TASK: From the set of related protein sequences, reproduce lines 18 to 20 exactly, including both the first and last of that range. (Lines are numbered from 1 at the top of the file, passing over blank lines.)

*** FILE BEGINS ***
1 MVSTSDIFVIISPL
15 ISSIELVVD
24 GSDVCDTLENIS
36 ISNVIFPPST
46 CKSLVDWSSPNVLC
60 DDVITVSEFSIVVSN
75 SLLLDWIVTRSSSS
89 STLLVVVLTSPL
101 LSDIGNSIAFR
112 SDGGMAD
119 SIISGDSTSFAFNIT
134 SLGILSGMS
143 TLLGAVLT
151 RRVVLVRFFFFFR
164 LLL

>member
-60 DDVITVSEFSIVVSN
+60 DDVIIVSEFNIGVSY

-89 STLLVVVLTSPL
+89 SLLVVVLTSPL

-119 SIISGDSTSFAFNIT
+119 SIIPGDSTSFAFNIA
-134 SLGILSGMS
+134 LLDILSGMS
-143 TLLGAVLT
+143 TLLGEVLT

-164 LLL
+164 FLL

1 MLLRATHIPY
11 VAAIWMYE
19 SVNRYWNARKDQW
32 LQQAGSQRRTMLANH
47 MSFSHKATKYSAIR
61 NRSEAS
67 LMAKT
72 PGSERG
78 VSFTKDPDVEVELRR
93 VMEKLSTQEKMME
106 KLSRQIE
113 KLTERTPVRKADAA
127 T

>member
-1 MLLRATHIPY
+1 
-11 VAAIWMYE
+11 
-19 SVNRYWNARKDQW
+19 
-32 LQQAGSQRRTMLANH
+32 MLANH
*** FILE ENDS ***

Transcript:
+60 DDVIIVSEFNIGVSY

-89 STLLVVVLTSPL
+89 SLLVVVLTSPL